I have worked in three different companies since graduating, having worked at a tech giant, a small fintech and a huge logistics company. All of them have provided me with a completely unique set of experiences and have broadened my perspective on being a good Data Scientist. The tech company provided me with the greatest learning opportunities in terms of applying advanced Machine Learning. Pace of delivery wasn’t particularly fast however. The small fintech provided me with the highest pace of delivery of consistently commercially successful projects. The company invested heavily in Data Engineering and will pay dividends for Data Science innovation. The large logistics company provided me with great opportunities to work on collaboration, expectation management and stakeholder communications, all in a company where Data Science was very new.
I think that I have been lucky to recognise what skills and knowledge are and aren’t important for (most) Data Scientists to possess. I don’t spend hours trying to memorize mathematical equations or read every Machine Learning paper claiming to be the state of the art (been there done that – trust me, it doesn’t help!). To successfully apply Machine Learning you must understand the best practices which underpin the model training and evaluation process. These, thankfully, are much easier to learn, remember and apply and will consistently add value.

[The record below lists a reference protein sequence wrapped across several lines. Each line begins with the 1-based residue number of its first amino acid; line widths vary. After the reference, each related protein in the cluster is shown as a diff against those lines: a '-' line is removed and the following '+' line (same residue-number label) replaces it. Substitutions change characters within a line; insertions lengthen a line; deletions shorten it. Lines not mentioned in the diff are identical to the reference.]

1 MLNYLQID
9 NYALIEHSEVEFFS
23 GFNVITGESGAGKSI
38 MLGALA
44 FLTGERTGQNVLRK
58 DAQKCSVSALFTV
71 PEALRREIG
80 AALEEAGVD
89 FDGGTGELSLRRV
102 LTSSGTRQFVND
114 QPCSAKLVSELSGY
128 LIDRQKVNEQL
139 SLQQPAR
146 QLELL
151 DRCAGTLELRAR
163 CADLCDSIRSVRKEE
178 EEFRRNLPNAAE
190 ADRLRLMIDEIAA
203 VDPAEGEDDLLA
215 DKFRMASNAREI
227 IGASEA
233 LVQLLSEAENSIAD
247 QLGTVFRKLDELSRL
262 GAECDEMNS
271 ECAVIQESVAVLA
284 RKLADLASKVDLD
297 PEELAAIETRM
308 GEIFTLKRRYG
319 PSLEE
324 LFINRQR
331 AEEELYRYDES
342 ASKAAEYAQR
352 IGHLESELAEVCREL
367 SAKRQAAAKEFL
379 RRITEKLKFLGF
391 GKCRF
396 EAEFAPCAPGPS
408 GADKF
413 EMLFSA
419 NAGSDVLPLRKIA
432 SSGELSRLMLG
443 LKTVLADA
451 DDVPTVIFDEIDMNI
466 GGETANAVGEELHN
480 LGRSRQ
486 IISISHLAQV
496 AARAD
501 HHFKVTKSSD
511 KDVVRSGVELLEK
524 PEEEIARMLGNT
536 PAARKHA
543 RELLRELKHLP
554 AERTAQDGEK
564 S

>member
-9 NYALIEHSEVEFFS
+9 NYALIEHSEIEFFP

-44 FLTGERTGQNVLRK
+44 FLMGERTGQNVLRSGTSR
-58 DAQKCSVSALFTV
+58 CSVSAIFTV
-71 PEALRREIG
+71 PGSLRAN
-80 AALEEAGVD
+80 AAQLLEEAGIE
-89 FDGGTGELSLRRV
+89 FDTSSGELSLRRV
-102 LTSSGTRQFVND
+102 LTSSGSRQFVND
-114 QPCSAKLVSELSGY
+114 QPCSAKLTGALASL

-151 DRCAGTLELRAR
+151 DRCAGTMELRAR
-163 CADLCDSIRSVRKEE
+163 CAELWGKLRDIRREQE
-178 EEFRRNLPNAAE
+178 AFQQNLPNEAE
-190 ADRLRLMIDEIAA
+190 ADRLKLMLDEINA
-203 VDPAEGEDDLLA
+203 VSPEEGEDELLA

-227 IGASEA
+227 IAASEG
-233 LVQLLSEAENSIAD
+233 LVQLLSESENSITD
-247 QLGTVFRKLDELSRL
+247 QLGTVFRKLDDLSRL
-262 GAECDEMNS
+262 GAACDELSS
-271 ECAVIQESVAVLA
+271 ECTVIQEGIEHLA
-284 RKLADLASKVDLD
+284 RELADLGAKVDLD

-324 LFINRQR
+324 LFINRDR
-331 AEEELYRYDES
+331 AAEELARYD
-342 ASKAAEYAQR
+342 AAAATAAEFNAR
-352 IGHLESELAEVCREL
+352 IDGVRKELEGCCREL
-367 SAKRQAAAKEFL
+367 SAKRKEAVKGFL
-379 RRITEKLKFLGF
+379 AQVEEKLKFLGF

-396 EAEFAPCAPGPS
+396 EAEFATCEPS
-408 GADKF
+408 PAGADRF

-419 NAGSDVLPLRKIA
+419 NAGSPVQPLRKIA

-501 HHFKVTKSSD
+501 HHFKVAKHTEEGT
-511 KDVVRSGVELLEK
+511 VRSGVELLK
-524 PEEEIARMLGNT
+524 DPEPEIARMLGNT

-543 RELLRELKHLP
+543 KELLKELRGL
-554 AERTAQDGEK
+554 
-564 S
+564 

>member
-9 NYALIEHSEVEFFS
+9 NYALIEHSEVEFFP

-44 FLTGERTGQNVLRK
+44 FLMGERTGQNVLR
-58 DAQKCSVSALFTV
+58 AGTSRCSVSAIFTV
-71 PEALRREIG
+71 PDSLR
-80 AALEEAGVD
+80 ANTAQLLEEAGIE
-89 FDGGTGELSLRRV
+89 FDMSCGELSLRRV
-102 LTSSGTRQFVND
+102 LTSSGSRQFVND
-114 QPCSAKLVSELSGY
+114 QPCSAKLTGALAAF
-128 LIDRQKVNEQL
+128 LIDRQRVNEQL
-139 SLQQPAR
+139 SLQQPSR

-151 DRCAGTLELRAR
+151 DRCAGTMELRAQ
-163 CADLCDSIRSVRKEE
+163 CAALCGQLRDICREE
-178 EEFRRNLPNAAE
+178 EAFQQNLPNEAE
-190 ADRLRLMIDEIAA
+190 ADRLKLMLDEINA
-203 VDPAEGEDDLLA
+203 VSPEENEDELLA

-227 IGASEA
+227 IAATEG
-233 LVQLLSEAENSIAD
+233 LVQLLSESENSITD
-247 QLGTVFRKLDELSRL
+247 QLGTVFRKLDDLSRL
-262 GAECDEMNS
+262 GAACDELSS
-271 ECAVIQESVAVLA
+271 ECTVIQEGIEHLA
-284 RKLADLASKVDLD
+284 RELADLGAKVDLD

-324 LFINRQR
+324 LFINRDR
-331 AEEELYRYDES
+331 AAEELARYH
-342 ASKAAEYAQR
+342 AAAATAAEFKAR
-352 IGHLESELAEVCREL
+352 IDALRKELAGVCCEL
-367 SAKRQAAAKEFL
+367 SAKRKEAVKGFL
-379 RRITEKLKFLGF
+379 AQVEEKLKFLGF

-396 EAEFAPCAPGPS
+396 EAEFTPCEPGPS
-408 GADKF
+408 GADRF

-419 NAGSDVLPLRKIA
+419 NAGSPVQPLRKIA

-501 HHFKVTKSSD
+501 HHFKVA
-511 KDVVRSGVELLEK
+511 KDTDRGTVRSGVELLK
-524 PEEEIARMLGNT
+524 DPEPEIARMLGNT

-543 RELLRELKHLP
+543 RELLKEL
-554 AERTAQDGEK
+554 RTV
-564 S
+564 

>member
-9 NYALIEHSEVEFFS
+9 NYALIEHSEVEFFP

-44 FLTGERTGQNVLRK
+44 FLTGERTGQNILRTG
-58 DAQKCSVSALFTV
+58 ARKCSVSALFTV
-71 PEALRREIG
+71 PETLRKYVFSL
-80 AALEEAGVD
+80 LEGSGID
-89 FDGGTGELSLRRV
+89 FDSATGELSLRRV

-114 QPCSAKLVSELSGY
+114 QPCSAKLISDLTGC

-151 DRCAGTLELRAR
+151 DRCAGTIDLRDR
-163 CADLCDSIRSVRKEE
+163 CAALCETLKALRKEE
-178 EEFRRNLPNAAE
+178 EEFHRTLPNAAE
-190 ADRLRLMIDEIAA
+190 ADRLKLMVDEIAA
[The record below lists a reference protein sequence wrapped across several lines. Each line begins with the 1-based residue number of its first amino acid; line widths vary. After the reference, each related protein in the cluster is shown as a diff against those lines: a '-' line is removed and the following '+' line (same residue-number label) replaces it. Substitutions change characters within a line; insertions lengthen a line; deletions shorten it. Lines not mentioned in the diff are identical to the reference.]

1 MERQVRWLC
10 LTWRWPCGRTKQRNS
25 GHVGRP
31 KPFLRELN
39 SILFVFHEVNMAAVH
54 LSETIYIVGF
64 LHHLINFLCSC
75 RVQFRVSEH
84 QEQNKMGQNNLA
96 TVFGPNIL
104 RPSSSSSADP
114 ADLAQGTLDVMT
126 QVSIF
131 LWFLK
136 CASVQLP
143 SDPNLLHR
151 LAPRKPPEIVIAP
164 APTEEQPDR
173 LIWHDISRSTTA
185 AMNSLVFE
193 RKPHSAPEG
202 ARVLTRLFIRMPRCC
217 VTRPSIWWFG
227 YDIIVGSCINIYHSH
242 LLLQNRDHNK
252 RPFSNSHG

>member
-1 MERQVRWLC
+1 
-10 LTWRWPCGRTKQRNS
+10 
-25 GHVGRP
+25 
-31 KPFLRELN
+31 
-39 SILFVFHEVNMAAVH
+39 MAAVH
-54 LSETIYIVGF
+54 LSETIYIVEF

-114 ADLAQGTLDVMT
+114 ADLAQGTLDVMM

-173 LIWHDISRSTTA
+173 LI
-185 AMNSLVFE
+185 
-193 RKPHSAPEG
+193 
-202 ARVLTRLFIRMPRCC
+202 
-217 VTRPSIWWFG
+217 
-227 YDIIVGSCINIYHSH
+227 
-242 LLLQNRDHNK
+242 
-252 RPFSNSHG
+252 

If your team fully own the product you are creating, building a model is just the beginning of a project. Data Analysis combined with an understanding of the business are required to figure out the best ways to use a model. It also needs to be deployed and integrated with systems so that it can operate smoothly. This is where ‘full stack’ experience is developed e.g. BI software to build model reports & monitor live systems or using Cloud Technology and DevOps tools to robustly productionize models.
In terms of pushing myself, I think it is good to keep changing up what you are doing if the time is right. Personally, I see no value in staying in a particular role for an arbitrary amount of time for its own sake, if there are better opportunities out there. Especially if you have delivered a lot & learned a lot. I feel that I have reaped the rewards of moving to different companies and exploring new ways of working and applying machine learning in a new domain, with all the challenges and hurdles which are part of that.
Currently I don’t have any major goals that stand out. The future of Data Science and Machine Learning is an exciting one, and day by day the less glamorous aspects of the job are getting easier with new Cloud technology, leaving more time for solving problems. For now, I am happy to soak up as much experience as possible in applying Machine Learning to business problems, and keep gradually adding to my toolbox with the latest tech. With each job that I have had, I have picked up on what ingredients lead to a smoothly operating project, so perhaps branching out into managerial aspects in future is something I will consider.